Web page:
Short Termism is killing British startups

Failure
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Jim Duffy
Head of Mentorship
The Moonshot Academy
Columnist
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It’s a fact: not enough businesses are making it in the startup world. There are plenty starting in all sectors with great ideas. There is a shed load of incubators and accelerators, support vehicles, and consultants, but still, only 33% of startups who get initial seed funding are making it to Series A rounds.

It should be much higher – right? So, what is the problem? Why are UK startups not cutting the mustard? Why are we not creating more Moonshotters? It’s staring us right in the face: it’s called Short-Termism.

We have too many building their ventures as quickly as they can. Why? To sell.

Having worked with hundreds of startup founders who work hard to secure that golden egg of £150,000 in a first round of funding, I am amazed at the small, in fact, tiny proportion, who then go on to raise the next round and grow. I can honestly count on my two hands those who have nailed next stage finance.

It gets worse: this is backed up by recent research that shows that one-in-10 firms that obtain seed funding in the UK go on to receive later stage fourth round investment, compared with nearly a quarter in the USA.

Entrepreneurship has become quite trendy. Having co-founded Entrepreneurial Spark in the UK, five years ago (I have now moved on from this from this venture), I see there is a huge appetite for people starting businesses.

So much so that NatWest has powered Entrepreneurial Spark to 13 hubs in the UK, each of them rammed with hopeful founders. This, like many programmes out there, is to be applauded, especially NatWest, who are putting their money where their mouth is. Giving new start founders the opportunity to just crack on is a good thing.

Techstars, The Bakery and so many other startup outfits all create a healthy ecosystem. StartUpBritain has completed research that shows startups were formed at a record pace of 80 an hour last year. Wow! So, what is missing? How is Short-termism killing off so many of them, so soon?

Our startup Founders in the UK are not thinking like architects.

Imagine if you will, an architect designing a house. She will ensure that the foundations are solid and all the load bearing beams are built to cope while plugging in all the services that the house needs to become a home e.g. electricity and sewerage.

The structure will be built to a specification that is built to last. It is built not for fun or to be sold, but to last. In short, the architect is building for the long term and all that that entails: multiple owners, weathering and wear and tear. Unfortunately, our startup Founders in the UK are not thinking like the architect.

We have too many building their ventures as quickly as they can. Why? To sell. This is key in determining why so many are failing to make it to round two and three of investment. Along with the surge in startup activity, there has been a race to the bottom in making investment the Holy Grail.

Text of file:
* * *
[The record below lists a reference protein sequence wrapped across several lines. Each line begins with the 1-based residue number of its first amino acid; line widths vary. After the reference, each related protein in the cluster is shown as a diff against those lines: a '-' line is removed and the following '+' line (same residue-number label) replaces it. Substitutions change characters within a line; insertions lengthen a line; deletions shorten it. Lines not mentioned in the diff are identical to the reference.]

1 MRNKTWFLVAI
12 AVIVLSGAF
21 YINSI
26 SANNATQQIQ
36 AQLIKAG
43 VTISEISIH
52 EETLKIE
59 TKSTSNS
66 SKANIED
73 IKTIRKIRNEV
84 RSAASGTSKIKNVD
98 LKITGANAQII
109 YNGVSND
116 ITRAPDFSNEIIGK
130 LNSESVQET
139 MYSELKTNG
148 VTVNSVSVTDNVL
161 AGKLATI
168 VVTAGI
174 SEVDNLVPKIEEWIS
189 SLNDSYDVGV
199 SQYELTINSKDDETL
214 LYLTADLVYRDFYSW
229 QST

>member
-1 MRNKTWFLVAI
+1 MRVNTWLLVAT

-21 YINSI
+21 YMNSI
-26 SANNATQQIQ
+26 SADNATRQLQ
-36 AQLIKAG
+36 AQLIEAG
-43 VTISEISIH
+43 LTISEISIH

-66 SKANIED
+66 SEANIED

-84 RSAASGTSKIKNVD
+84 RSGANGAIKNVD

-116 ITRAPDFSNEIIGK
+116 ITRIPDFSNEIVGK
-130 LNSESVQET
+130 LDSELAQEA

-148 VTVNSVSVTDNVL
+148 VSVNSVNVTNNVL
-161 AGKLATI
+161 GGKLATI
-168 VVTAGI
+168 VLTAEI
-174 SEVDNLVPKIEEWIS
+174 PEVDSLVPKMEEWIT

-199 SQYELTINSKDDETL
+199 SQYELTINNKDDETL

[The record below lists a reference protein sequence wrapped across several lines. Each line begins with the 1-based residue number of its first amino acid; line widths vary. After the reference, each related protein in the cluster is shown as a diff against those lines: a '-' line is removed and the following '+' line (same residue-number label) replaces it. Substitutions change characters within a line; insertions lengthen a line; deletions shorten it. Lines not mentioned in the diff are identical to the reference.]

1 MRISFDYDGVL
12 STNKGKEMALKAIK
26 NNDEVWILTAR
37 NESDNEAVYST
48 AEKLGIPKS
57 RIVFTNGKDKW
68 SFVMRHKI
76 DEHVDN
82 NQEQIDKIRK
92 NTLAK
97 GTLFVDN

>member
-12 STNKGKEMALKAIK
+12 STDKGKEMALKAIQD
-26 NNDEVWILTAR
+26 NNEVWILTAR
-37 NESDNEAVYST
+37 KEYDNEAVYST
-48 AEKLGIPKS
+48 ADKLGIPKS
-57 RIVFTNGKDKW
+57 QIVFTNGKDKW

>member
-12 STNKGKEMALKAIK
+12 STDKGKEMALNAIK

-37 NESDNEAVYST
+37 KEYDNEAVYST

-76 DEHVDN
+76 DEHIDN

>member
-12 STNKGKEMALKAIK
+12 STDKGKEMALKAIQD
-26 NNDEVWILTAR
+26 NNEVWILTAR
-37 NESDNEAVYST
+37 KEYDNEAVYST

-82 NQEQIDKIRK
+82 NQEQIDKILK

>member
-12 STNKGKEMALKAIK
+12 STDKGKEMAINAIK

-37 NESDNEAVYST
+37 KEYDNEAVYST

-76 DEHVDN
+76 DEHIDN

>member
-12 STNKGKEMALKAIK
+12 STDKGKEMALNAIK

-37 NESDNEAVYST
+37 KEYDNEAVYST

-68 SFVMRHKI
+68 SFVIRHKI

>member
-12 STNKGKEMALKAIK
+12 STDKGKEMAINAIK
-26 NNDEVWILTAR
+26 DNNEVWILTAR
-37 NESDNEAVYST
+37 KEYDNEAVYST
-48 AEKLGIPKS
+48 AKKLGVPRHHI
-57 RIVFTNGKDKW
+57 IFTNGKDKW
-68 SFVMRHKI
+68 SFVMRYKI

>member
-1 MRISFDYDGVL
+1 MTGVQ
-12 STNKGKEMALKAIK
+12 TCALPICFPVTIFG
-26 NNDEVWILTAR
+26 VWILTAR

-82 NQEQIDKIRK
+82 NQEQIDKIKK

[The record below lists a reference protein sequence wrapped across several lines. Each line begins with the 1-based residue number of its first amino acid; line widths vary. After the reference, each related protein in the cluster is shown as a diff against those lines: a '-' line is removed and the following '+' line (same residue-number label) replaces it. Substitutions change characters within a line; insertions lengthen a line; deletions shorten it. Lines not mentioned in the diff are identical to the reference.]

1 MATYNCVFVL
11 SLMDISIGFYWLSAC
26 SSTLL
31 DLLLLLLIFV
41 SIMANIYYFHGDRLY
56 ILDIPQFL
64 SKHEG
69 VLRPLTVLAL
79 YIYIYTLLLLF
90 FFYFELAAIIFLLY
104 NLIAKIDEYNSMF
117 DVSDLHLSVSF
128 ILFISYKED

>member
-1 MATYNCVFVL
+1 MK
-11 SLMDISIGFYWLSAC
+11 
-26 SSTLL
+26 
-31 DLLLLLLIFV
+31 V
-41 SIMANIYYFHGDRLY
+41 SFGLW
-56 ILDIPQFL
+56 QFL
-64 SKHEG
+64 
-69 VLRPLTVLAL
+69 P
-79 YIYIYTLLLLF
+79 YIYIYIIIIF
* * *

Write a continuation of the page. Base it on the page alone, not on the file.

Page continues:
It’s time to re-think and re-imagine how we build new start ventures and founders who can think more long term. It’s time to create more business builders than startups that are not built for short term investment. “Business Building” may sound a bit old hat and not so sexy. But alas, it is what it is and while startup is a genre or movement, Business Building is the new black! It’s time to focus on post investment execution, albeit the pre-investment validation was sound.

Execution is where the battle is won or lost. Once the funding is in, the real work begins and you have to make it work. The problem is we are not teaching our startup founders how to run a business, how to execute. A startup is basically a bunch of capabilities and an idea all crashed together like mashed avocado.

Investors are also looking for more rounded founders who they believe will make it, at least to the next round.

But founders need to flip out of fund raising mode and put their big boy pants on. They need to run an operation so it has some operating rhythm. But, we have a generation of founders who cannot get to grips with this; who can’t grasp how central this is to them living or dying. It’s a failure that can be avoided with some real thought and action.

Short Termism is a mindset that we need to bring to life for new founders who are in ‘build my startup to get investment’ mode. Investors are also looking for more rounded founders who they believe will make it, at least to the next round.

Investors, of all people, want to see their investments succeed. So, whether you are starting, have started or are working with a startup, think about the Founder and her potential to skill up to run a business and not simply get a badge for bringing in seed investment at the SEIS cap.

It’s time for our startups to grow up.

About Jim Duffy

About Jim Duffy

Having co-founded Entrepreneurial Spark, which is now the world's largest equity free business accelerator and written a best selling book - Create Special,  I have now moved into:

The Moonshot Academy....

At the Moonshot academy with an ease team, we will take founders who wish to create their own moonshot and build a brilliant business to the next level.  We co-create your business with you, take an option in your business and are wit you until exit.  It's completely unique!!

 

www.moonshot-academy.com 

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